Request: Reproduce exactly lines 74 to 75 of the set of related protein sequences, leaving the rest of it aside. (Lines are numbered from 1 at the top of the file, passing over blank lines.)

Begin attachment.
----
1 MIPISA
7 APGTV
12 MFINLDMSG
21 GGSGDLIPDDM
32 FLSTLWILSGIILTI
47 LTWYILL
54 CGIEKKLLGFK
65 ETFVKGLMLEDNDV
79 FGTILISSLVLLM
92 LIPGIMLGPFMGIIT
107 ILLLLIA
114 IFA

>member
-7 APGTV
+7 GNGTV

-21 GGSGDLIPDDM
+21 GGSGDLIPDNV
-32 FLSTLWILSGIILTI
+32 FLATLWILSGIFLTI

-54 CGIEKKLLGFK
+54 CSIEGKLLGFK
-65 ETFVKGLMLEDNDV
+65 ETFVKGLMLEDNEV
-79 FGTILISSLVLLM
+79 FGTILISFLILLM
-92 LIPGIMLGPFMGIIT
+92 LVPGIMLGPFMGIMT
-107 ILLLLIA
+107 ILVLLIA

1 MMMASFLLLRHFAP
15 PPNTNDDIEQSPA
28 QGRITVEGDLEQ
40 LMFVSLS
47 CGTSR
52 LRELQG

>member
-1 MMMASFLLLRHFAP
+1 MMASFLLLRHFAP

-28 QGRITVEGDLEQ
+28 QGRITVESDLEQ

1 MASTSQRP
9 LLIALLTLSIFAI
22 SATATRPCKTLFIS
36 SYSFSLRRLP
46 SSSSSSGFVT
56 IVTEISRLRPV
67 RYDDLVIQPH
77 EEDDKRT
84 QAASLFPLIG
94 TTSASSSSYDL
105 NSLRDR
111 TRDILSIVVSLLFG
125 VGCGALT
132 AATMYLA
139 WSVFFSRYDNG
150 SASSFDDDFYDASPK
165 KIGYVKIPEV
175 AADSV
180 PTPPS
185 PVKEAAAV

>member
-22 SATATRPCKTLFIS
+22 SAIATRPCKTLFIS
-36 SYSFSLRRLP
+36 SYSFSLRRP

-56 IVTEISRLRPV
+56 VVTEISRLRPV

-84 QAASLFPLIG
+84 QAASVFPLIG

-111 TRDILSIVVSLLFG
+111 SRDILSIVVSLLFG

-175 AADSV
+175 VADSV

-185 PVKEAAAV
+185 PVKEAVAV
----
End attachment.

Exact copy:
-185 PVKEAAAV
+185 PVKEAVAV